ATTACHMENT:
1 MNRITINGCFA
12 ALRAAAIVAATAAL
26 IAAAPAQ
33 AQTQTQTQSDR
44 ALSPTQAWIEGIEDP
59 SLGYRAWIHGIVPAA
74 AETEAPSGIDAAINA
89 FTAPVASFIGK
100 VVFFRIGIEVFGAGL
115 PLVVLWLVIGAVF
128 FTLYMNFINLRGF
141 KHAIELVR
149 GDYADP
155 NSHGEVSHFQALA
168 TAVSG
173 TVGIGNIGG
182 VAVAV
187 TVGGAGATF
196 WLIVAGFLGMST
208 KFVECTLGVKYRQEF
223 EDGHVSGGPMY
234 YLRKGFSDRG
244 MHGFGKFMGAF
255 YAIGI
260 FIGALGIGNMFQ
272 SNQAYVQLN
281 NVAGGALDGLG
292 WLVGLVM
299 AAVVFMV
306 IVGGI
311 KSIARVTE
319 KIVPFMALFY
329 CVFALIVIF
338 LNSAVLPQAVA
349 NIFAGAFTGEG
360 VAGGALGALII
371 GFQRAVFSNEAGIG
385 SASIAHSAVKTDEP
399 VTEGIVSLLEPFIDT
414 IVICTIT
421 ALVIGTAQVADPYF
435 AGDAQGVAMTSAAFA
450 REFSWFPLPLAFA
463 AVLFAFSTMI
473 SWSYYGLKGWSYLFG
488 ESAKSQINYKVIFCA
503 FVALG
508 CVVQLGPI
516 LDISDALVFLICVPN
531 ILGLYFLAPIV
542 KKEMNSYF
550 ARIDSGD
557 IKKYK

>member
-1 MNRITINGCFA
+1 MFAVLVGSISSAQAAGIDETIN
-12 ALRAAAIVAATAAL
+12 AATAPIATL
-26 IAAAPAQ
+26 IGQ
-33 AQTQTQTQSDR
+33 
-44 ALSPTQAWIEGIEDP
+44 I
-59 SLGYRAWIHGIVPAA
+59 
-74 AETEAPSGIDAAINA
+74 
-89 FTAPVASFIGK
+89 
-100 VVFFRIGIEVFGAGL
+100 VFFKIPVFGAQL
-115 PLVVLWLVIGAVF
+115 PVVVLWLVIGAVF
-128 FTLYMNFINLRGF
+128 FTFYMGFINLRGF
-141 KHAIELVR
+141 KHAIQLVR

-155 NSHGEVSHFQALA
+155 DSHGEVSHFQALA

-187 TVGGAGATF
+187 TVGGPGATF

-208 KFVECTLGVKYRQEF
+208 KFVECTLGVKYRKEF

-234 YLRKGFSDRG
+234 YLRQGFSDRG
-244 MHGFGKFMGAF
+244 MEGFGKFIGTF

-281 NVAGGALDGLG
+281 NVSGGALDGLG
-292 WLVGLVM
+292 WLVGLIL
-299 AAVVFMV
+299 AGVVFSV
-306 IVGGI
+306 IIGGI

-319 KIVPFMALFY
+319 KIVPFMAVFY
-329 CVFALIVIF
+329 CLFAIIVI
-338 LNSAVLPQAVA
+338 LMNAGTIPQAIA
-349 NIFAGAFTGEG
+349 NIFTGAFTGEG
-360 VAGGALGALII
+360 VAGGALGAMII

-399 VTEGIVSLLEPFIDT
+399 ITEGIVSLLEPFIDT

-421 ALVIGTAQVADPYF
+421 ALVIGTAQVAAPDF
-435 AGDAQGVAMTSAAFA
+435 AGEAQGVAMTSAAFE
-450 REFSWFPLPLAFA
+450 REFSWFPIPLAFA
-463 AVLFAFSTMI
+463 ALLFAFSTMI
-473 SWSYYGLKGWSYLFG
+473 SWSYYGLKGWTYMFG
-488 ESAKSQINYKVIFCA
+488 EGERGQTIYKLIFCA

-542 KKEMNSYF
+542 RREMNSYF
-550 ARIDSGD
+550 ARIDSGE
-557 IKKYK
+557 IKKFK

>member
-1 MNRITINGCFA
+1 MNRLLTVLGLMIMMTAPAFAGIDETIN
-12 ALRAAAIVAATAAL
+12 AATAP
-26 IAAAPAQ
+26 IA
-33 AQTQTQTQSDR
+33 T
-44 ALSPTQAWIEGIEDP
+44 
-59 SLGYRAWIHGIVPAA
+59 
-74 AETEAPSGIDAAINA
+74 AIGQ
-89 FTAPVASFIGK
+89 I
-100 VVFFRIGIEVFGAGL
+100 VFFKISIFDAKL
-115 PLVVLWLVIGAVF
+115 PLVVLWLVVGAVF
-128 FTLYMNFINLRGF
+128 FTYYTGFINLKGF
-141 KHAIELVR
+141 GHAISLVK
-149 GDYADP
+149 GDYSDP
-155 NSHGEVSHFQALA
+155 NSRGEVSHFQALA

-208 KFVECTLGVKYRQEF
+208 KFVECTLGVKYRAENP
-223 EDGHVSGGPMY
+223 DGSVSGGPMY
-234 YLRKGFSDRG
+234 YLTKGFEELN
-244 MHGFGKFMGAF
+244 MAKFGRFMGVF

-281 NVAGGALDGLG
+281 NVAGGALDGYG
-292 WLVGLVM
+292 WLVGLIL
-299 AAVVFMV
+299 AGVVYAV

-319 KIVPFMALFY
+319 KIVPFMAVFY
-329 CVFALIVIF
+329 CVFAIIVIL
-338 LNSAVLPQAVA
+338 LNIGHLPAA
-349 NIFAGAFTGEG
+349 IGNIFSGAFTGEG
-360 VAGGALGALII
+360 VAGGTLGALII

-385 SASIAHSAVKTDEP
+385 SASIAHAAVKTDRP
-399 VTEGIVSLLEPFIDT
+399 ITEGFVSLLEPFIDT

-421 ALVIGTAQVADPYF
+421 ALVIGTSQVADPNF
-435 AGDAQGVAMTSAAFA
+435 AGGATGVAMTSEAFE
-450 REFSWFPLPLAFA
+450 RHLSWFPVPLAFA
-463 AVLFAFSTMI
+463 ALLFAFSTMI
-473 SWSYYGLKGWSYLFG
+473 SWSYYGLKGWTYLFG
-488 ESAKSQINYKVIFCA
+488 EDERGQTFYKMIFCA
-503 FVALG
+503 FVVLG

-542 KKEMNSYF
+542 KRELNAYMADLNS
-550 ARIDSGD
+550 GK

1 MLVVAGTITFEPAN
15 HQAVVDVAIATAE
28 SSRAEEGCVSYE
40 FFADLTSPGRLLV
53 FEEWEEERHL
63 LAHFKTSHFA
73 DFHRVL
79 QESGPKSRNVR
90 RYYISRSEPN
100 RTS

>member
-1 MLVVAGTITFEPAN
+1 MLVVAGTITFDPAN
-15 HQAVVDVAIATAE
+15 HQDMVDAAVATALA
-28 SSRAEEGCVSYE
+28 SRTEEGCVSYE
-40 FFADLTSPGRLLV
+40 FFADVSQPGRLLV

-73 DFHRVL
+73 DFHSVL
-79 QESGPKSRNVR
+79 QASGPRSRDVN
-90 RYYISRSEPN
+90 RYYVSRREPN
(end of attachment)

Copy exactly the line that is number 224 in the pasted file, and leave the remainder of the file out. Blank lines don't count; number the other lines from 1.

+79 QASGPRSRDVN